Did you catch him doing one of the things he complains about? He'll complain about you holding up the pull request when we all have to keep moving.
Are you trying to get a task-related question answered in a meeting? He'll interject a sudden argument about code and how easy it is... when he thinks you'll be the one to do it. Very quiet when no one's name is on it, or his name is on it.
Any advice on how to handle guys like this?7
TLDR: I need advice on reasonable salary expectations for sysadmin work in the rural United States.
I need some community advice. I’m the sysadmin at a small (35 employee) credit card processing company. I began as an intern and have now become their full time sysadmin/networking specialist. Since I was hired in January I have:
-migrated their 2007 Exchange server to Office 365
-Upgraded their ailing Windows server 2003 based architecture to 2012R2
-Licensed their unlicensed VMware ESXi servers (which they had already paid for license keys for!!!) and then upgraded them to 6.5 while preventing downtime on hosted VMs using tricky transfers and deployments (without vMotion!)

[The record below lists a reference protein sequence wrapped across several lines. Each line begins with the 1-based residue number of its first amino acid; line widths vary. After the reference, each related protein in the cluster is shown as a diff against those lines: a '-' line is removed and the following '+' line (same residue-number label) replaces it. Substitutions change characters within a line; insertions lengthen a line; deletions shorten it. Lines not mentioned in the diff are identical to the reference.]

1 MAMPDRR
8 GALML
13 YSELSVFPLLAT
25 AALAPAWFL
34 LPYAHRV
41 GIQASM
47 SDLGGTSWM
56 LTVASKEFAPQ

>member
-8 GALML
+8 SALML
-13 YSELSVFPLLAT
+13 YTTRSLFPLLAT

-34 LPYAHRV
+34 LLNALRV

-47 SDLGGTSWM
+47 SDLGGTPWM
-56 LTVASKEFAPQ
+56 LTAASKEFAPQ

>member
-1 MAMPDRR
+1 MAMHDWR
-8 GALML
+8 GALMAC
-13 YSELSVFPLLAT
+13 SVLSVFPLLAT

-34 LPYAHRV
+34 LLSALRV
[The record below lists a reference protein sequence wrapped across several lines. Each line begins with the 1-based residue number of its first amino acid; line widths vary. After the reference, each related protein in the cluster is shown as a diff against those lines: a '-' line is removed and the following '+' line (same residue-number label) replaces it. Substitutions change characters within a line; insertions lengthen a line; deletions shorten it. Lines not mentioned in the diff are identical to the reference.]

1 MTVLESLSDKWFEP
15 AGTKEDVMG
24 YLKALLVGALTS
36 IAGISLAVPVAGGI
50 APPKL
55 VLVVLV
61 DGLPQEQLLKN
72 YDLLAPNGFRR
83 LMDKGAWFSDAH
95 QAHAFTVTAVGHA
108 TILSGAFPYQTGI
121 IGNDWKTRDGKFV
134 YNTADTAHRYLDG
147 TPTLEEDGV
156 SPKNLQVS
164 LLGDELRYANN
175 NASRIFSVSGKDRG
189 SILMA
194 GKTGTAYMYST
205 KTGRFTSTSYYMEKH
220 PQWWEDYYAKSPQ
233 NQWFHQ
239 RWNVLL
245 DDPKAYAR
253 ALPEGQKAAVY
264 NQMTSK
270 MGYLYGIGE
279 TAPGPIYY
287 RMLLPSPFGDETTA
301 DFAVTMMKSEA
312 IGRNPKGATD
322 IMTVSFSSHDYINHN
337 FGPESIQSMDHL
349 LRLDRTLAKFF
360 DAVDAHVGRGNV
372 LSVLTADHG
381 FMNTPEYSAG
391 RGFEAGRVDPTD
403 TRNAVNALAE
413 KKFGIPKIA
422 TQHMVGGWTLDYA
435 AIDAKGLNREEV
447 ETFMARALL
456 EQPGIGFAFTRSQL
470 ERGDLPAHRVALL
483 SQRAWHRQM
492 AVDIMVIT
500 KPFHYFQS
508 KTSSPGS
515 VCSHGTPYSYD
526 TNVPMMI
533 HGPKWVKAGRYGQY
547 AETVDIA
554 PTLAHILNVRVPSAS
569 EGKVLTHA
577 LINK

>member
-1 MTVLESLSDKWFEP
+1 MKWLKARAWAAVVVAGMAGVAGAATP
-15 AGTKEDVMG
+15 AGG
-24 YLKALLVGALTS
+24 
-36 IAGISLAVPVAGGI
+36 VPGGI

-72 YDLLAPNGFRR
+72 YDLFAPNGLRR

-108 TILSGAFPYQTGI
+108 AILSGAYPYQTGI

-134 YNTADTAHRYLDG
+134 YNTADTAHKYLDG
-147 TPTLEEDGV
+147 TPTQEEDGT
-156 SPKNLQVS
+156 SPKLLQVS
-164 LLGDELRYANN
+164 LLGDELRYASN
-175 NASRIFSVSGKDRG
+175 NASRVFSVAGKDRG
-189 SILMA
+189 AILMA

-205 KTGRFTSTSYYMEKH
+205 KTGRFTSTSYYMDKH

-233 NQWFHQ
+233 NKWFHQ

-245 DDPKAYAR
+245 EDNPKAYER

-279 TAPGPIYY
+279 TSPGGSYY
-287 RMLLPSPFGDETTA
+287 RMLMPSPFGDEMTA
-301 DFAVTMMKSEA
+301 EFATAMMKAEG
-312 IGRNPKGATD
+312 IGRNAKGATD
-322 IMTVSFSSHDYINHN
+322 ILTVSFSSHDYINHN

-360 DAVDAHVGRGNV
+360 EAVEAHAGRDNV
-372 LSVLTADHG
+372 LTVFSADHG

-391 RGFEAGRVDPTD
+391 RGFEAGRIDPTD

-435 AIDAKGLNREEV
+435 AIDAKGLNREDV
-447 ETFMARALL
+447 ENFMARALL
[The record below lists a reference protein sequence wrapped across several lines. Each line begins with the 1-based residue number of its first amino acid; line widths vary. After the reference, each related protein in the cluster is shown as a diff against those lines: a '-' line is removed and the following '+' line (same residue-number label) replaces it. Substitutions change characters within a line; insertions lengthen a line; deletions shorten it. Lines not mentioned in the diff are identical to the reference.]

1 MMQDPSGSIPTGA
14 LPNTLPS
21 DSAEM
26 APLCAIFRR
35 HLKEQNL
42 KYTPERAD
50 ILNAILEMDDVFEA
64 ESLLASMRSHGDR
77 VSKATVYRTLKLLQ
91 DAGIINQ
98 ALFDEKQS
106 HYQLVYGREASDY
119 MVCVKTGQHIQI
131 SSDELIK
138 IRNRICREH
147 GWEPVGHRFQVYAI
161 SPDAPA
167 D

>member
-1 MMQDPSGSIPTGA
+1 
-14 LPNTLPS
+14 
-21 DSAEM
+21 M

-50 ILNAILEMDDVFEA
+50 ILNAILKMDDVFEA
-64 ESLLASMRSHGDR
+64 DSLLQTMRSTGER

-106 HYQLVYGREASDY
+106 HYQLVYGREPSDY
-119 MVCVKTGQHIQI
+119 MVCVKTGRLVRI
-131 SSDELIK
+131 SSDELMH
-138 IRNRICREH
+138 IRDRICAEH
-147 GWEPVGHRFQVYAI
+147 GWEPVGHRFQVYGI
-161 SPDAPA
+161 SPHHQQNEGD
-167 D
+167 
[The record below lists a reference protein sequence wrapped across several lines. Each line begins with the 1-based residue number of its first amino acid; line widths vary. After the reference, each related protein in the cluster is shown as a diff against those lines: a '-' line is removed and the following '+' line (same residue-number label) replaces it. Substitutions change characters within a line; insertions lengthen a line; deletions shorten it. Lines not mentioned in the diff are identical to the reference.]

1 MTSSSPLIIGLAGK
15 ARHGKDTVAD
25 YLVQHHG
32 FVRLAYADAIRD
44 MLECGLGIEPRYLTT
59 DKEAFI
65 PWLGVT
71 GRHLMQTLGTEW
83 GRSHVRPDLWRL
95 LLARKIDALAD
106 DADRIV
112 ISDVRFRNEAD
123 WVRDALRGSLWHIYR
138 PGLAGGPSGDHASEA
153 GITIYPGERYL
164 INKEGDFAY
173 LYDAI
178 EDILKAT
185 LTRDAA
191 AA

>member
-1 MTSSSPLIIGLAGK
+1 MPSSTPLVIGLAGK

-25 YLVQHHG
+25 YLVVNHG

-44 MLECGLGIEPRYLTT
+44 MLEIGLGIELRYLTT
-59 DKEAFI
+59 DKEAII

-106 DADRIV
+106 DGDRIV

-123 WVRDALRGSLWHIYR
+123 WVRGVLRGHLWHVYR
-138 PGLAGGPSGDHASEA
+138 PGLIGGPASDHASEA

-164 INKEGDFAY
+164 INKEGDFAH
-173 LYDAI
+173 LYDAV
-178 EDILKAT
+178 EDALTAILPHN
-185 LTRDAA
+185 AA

-Deployed a vCenter server to manage said ESXi servers easier
-Fixed a three month gap in their backups by implementing Veeam, and verifying its functionality
-Migrated a ‘no downtime’ fileserver to a new hypervisor host, implemented a ‘hot standby’ server as a backup kept up to date by the minute with DFS replication.
-Replaced failing hard drives in a RAID array underlying their one ‘business critical’ fileserver, which had no backups for 3 months at that time
-Reorganized Active Directory and Group Policy deployment from a nightmare spiderweb of OUs and duplicate policies
-Documented the entire old network and now the new one as I’ve been upgrading this